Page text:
It was a great night anyway, as always, and although this is entirely unconnected to the Pythian party but might have had a *lot* to do with jet lag, I didn’t wake up until 11:45 the next morning :-(

OOW 2014: Day 1

Disclosure: I’m attending Openworld at the invitation of the OTN ACE Director program who are paying for my flights, hotel and conference fee. My employer has helpfully let me attend on work time, as well as sending other team mates because they recognise the educational value of attending. Despite that, all of the opinions expressed in these posts are, as usual, all my own.
After the very welcome tradition of breakfast at Lori’s Diner, I had time to register and then get myself down to Moscone South for my first session of the day. I’d planned to listen to Paul Vallee’s security talk because I’d been unable to register for Gwen Shapira’s Analyzing Twitter data with Hadoop session but noticed spare seats as I passed the room, so switched. I love listening to Gwen talk on any subject because her enthusiasm is contagious. A few of the demos went a little wrong but I still got a nice overview of the various components of a Hadoop solution (which is an area I’ve never really looked at much) so the session flew by. Good stuff.
Next up was Yet-another-Oracle-ACE-Director Arup Nanda’s presentation on Demystifying Cache Buffer Chains. The main reason I attended was to see how he presented the subject and wasn’t expecting to learn too much but it’s an important subject, particularly now I’m working with RAC more often and consolidated environments. CBC latch waits are on my radar once more!
Next up was 12 things about 12c, a session of 12 speakers given 5 minutes to talk about, well, 12c stuff. Debra Lilley organised this and despite all her concerns that she’d expressed leading up to it, it went very smoothly, so hats off to Debra and to the speakers for behaving themselves with the timing! I was particularly concerned that we kicked off with Jonathan Lewis ;-) Big problem with putting him on first – will he actually be able to stay within the time constraints? Because he’ll get too excited and want to talk about things in more depth. He did do it, but it was tough as he raced towards the finishing line ;-)
The only thing that bugged me about this was that I hadn’t realised it was two session slots (makes complete sense if I’d performed some simple maths!) but it was very annoying when they kicked everyone out of the room at half-time before readmitting them. Yes, there are rules, but this was one of the more stupid. It annoyed me enough that I decided to skip the second half and attend the Enkitec panel session instead.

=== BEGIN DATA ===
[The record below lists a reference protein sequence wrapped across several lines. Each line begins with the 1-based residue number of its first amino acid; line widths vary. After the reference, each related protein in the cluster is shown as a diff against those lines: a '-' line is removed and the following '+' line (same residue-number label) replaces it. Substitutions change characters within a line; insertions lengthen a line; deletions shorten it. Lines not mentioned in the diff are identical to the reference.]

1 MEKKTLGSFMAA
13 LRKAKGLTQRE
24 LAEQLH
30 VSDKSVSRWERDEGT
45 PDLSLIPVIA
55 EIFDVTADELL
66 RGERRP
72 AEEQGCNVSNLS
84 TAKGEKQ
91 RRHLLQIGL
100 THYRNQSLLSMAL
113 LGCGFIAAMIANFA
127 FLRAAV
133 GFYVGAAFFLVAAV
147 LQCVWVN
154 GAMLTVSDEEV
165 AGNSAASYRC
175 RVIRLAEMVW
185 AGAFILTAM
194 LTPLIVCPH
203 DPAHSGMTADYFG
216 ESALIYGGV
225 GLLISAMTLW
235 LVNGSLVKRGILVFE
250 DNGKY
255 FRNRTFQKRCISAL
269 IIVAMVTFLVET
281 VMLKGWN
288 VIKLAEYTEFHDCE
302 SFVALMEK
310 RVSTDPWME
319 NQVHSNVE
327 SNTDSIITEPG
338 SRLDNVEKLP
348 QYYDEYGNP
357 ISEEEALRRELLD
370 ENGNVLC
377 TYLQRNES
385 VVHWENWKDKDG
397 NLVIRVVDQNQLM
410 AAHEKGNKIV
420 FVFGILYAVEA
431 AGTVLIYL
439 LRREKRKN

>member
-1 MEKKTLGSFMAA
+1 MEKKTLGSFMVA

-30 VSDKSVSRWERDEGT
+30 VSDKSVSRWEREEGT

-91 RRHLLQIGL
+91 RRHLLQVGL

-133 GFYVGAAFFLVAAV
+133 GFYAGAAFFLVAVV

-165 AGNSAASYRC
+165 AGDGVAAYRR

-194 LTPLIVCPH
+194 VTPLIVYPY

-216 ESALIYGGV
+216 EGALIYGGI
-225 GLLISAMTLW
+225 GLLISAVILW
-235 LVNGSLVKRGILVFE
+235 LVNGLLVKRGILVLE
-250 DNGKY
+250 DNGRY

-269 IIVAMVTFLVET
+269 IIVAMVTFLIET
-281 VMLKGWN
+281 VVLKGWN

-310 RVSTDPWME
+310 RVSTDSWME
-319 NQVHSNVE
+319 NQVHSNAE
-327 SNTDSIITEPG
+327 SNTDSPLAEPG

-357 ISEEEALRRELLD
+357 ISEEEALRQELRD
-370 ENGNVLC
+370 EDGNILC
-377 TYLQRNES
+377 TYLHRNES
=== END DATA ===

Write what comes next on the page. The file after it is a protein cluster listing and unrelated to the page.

What an amazing line-up of Exadata geek talent they had on one stage for Expert Oracle Exadata: Then and Now ….
Enkitec Panel
Including most of the authors of the original book as well as the authors who are writing the next edition which should be out before the end of the year.

From left-to-right : Karl Arao, Martin Bach, Kerry Osborne, Andy Colvin, Tanel Poder and Frits Hoogland.

They talked a little about the original version of the book (largely based on V2) and how far Exadata had come since then, but it was a pretty open session with questions shooting around all over the place and great fun. Nice way for me to wrap up my user group conference activities for the day and head out into the sun for Larry’s Opening Keynote. 

First we had the traditional vendor blah-blah-blah about stuff I couldn’t care less about but, in shocking news, I actually enjoyed it! Maybe it’s because it was Intel and so I’m probably more interested in what they’re doing, but it was pretty ok stuff. All the keynotes are available online here.
Then it was LarryTime. Seemed on pretty good form by recent standards although I can summarise it simply as Cloud, Cloud and more Cloud. There’s no getting away from the fact that it’s been quite the about-turn from him in his attitude towards the Cloud. I did appreciate the “we’re only just getting started” message and I suppose I’ve become innured to how accurate the actual facts are in his presentations and to the attacks on competitors so I sort of enjoy his keynotes more than most.
At this stage, the jetlag was biting *hard* and I ended up missing yet another ACE dinner but from all the reports I heard it was the best ever by some distance so I was gutted to miss out on it. But when you’re body is saying sleep whilst you’re walking, sometimes you have to listen to it! Then again, when it decides to wake you up again at 2:30, perhaps you should tell it to go and take a running jump!